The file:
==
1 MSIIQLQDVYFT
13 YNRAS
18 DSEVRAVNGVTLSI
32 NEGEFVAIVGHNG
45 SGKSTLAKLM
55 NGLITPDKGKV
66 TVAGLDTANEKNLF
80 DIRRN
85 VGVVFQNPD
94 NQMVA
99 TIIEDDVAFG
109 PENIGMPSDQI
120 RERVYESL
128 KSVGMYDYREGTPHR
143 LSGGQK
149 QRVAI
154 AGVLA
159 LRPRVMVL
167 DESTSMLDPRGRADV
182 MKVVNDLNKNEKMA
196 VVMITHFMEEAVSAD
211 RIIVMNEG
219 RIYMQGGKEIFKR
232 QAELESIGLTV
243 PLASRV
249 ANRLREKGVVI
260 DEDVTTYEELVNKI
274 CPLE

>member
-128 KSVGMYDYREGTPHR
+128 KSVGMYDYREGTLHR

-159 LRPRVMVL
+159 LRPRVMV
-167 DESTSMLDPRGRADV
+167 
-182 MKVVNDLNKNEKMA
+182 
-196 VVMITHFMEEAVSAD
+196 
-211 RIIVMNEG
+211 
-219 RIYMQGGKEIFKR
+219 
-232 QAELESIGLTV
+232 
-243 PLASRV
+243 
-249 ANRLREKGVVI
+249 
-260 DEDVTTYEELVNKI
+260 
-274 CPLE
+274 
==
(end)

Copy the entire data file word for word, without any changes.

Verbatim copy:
1 MSIIQLQDVYFT
13 YNRAS
18 DSEVRAVNGVTLSI
32 NEGEFVAIVGHNG
45 SGKSTLAKLM
55 NGLITPDKGKV
66 TVAGLDTANEKNLF
80 DIRRN
85 VGVVFQNPD
94 NQMVA
99 TIIEDDVAFG
109 PENIGMPSDQI
120 RERVYESL
128 KSVGMYDYREGTPHR
143 LSGGQK
149 QRVAI
154 AGVLA
159 LRPRVMVL
167 DESTSMLDPRGRADV
182 MKVVNDLNKNEKMA
196 VVMITHFMEEAVSAD
211 RIIVMNEG
219 RIYMQGGKEIFKR
232 QAELESIGLTV
243 PLASRV
249 ANRLREKGVVI
260 DEDVTTYEELVNKI
274 CPLE

>member
-128 KSVGMYDYREGTPHR
+128 KSVGMYDYREGTLHR

-159 LRPRVMVL
+159 LRPRVMV
-167 DESTSMLDPRGRADV
+167 
-182 MKVVNDLNKNEKMA
+182 
-196 VVMITHFMEEAVSAD
+196 
-211 RIIVMNEG
+211 
-219 RIYMQGGKEIFKR
+219 
-232 QAELESIGLTV
+232 
-243 PLASRV
+243 
-249 ANRLREKGVVI
+249 
-260 DEDVTTYEELVNKI
+260 
-274 CPLE
+274 